It is the escalation in poaching that is the problem. The black market value per kilogramme of rhino horn is greater than that of gold and platinum combined, so it is undeniable that a legal trade in horn would introduce a great deal of money into the economy by diverting some of the flow of funds from organised criminal syndicates.
Will Travers, of the Born Free Foundation, disagrees with Hanks. He points to the limitations of CITES, the 181-member international body to protect wildlife — two-thirds of which must be persuaded of the efficacy and appropriateness of legalising trade for the purpose of benefiting the endangered species, not the traders in products derived from it.
The thinking in CITES is very much against the legalisation of trade. This stance can be gleaned from the outcomes of the London and Kasane conferences recently held by the most active CITES members.
As the regulation of trade requires multi-lateral agreements to ensure that trade is legal and sustainable, and that produce traded is traceable, it is unrealistic to think that legalisation can be achieved without CITES buy-in any time soon.
Even if CITES were to change its stance, it would still take years to put in place the regulatory framework, the accountability mechanisms and enforcement resources to create a legalised trade.
Lamentably, the rhinos do not have the luxury of long lead-in times, given the escalating rate of poaching. China, the major market, has outlawed trade in rhino horn and is unlikely to change its domestic legislation any time soon. The attitude of CITES is, at least in part, informed by the answer to a simple question: “Does rhino horn work?” Is it the magical cure-all and general panacea for ailments and conditions — ranging from impotence to cancer — which Eastern buyers attribute so faithfully to it? The answer is manifestly “No”.
IN THESE circumstances it is arguably inappropriate, if not unethical, to sanction the trade in rhino horn because its sale into the Eastern medicine market is essentially a scam. The necessary imprimatur of CITES and regulatory bodies ought therefore not to be engaged in putting in place regulations, accountability mechanisms, traceability procedures and valuable resources, both human and logistical. Doing so would assist in perpetrating a fraud on buyers of scarce horn whose belief in its efficacy is so obviously misplaced, the placebo effect notwithstanding.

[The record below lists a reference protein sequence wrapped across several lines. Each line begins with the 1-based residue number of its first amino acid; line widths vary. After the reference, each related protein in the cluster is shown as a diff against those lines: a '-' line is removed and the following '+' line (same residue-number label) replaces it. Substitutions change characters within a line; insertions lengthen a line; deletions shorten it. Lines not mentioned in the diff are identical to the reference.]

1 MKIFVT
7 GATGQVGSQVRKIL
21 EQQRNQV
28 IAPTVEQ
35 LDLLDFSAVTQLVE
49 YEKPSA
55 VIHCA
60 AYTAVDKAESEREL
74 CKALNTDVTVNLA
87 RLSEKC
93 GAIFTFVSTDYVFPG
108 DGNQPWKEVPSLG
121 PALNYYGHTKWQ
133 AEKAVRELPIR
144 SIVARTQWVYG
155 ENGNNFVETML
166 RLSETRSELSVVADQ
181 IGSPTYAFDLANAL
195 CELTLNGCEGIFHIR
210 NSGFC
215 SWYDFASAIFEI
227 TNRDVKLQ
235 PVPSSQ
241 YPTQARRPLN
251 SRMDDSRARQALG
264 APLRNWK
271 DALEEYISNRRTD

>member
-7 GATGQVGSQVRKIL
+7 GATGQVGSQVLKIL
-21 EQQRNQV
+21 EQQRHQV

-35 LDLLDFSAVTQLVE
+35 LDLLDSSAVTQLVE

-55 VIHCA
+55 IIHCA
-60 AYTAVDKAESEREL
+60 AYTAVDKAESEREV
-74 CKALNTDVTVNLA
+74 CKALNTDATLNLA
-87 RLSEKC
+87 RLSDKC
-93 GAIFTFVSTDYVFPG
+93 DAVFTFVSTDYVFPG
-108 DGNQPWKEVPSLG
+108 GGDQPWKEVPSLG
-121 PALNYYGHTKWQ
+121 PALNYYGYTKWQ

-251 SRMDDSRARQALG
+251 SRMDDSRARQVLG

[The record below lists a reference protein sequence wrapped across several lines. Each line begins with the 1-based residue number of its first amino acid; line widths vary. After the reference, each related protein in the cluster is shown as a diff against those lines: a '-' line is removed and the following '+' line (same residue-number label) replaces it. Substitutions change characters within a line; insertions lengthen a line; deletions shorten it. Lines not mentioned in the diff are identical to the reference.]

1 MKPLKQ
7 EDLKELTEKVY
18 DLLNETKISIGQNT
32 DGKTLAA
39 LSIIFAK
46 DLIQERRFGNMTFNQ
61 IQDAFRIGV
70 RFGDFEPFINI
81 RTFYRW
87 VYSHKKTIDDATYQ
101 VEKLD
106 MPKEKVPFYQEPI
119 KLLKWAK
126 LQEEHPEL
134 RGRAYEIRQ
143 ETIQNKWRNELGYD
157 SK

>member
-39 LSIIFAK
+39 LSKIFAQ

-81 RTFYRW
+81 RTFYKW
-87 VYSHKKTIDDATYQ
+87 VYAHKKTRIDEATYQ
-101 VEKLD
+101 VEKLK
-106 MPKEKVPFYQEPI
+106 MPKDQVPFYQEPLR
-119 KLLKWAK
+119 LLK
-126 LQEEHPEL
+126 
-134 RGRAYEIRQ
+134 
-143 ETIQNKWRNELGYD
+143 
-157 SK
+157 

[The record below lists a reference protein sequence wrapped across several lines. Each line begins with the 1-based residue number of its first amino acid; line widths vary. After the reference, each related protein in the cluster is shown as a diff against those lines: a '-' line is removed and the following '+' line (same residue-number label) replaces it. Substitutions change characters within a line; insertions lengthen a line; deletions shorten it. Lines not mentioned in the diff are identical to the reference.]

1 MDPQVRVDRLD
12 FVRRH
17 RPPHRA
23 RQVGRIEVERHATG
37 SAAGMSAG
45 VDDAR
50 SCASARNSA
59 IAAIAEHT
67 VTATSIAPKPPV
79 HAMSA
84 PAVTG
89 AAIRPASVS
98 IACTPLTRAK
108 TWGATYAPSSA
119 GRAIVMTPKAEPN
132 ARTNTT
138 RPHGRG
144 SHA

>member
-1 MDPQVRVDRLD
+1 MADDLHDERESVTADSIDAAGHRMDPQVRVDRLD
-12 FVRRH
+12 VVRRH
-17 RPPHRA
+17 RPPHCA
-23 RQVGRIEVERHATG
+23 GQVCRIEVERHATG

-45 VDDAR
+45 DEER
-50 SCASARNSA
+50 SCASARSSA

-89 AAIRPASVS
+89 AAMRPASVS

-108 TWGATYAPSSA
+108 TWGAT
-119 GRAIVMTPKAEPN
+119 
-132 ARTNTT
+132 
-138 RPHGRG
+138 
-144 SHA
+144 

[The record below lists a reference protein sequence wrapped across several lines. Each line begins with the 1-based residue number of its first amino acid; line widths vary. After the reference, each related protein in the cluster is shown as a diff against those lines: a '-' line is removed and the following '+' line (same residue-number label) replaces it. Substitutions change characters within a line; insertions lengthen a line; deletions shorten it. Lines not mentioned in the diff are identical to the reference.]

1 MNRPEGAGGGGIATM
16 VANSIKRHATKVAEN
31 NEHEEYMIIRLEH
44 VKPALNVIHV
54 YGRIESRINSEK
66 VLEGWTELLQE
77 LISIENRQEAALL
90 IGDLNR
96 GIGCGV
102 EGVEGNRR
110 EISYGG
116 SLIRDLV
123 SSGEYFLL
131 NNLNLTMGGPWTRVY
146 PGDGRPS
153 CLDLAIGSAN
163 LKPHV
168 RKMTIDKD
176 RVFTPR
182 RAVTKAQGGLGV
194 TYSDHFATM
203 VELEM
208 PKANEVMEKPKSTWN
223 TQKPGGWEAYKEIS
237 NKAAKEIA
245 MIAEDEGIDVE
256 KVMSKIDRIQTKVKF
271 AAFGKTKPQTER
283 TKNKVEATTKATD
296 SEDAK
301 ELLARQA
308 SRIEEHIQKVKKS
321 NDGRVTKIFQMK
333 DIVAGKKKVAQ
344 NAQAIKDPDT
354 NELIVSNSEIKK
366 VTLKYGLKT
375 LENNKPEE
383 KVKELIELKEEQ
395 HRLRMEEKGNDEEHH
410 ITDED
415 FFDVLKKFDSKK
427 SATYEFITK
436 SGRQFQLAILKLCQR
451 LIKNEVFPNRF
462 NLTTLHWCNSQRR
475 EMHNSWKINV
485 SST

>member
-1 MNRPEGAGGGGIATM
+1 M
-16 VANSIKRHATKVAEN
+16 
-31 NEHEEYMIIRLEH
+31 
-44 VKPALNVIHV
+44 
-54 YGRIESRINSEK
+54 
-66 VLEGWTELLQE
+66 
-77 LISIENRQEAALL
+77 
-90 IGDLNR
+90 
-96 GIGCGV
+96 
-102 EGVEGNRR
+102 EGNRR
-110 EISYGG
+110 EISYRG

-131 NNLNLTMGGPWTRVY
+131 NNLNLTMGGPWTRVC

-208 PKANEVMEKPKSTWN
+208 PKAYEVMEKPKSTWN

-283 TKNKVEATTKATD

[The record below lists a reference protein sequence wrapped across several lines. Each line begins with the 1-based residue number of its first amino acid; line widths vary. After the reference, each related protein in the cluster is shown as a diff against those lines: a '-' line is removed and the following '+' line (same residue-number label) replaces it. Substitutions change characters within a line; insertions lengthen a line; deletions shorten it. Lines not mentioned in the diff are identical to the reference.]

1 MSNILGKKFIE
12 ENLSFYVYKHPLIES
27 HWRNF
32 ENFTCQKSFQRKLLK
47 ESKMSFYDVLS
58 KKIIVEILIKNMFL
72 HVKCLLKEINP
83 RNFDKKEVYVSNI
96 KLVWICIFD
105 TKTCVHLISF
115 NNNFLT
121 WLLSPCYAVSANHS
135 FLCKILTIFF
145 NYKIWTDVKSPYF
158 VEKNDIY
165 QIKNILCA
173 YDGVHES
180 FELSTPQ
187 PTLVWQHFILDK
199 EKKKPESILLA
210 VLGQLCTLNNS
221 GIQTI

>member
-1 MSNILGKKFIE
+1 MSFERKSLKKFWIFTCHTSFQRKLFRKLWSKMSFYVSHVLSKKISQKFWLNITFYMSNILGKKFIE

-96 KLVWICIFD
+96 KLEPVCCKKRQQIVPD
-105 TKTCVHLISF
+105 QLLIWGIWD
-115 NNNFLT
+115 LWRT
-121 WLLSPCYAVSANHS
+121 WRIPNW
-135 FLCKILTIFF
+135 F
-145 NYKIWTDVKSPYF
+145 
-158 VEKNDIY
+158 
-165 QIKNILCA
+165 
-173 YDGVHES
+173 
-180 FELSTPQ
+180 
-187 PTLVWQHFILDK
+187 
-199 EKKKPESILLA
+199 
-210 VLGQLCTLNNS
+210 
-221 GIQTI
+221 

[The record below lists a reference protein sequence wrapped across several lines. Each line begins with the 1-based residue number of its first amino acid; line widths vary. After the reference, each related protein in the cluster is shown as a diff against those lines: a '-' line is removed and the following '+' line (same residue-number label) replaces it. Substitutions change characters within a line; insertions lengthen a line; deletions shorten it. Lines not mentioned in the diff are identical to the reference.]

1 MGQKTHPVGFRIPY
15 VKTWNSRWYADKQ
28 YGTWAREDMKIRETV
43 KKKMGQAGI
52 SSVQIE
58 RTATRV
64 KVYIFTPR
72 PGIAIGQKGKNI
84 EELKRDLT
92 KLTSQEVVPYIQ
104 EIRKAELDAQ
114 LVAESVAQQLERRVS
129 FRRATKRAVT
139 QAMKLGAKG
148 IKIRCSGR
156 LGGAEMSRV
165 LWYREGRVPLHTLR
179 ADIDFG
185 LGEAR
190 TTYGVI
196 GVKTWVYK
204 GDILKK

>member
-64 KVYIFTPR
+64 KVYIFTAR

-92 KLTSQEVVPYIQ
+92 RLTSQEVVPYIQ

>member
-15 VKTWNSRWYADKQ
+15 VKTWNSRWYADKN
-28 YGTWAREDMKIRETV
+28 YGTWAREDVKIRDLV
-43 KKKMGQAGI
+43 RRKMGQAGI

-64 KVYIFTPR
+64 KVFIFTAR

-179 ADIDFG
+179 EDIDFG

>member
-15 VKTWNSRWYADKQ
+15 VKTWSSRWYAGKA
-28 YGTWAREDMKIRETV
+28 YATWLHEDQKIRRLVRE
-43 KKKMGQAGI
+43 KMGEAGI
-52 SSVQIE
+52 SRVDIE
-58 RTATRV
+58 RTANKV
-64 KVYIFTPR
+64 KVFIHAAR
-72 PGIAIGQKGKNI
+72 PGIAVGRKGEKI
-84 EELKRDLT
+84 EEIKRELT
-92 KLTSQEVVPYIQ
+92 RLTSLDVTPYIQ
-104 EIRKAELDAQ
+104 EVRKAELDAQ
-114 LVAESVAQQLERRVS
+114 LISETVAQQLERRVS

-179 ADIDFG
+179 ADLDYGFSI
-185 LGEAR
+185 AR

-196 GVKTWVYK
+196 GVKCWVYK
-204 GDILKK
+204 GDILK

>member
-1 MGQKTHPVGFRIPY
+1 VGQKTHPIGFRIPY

The Bill of Rights enshrines environmental rights.
Biodiversity must be conserved and promoted “while promoting justifiable economic and social development” according to section 24(b)(ii) and (iii) of the Constitution.
Selling rhino horn to gullible buyers in the East can hardly be described as justifiable economic development. Enabling such sales is not the function of CITES, and without CITES the idea of legalising trade in rhino horn will surely be stillborn.
Quite apart from the pragmatic and ethical aspects, there is an aesthetic dimension to the debate.
It is surely unimaginable that our ancient and iconic rhino species will enjoy the same cachet with discerning eco-tourists if they suddenly become as hornless as nanny goats. Without their magnificently adorned proboscises our rhinos look forlorn, mutilated and somewhat less than photogenic.
Many Africans (and others) regard the rich wildlife heritage of our continent as sacred. Sawing off the horns of drugged farmed rhinos violates this sacredness. Legalising trade simply will not end the devastating poaching that is threatening the survival of the species.
The way forward involves formulating a “Plan B” which advocates, among other things, properly resourced, intelligence driven, dedicated law enforcement by operatives who are sufficiently battle-hardened to take on the informal army of 6,000 poachers effectively. An extradition treaty with Mozambique is needed. Education on the evils of poaching is needed.
STIFFER punishment of offenders must be encouraged, whether by leading evidence in aggravation of sentence or via remedial legislation. Poaching must be made a schedule five offence to make it more onerous on suspects to obtain bail after they are apprehended. Too often arrested poachers simply jump bail and go back to their nefarious business. The chaos and fraud in the hunting permit system must be cleaned up and rationalised.